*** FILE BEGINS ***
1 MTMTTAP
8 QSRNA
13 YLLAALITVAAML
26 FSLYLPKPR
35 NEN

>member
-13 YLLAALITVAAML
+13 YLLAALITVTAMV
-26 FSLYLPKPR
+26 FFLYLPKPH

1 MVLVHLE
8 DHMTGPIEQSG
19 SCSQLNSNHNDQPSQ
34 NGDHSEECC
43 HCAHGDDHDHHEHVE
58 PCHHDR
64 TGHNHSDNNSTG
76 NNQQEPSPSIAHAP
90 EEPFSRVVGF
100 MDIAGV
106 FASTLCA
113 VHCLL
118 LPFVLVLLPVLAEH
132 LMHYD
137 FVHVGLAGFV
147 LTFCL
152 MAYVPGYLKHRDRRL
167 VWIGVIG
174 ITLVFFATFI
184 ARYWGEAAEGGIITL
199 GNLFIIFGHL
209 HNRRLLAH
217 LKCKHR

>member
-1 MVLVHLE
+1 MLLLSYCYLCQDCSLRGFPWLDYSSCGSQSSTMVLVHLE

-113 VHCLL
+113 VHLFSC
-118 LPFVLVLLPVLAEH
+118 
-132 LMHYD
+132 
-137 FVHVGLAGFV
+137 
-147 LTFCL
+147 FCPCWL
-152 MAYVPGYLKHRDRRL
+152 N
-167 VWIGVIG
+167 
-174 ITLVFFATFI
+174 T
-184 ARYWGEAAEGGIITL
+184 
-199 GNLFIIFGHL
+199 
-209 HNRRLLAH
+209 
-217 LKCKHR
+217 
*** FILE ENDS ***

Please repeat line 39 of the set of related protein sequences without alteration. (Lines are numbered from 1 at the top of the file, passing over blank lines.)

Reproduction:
-118 LPFVLVLLPVLAEH